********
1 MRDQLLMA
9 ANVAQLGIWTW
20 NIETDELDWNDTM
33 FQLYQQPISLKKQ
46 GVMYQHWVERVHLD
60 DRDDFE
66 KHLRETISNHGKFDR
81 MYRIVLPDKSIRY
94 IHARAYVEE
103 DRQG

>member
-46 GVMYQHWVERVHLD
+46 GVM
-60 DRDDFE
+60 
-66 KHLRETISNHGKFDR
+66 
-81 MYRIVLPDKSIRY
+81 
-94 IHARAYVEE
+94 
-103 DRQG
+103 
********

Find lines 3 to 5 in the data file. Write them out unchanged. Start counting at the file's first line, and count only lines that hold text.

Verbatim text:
20 NIETDELDWNDTM
33 FQLYQQPISLKKQ
46 GVMYQHWVERVHLD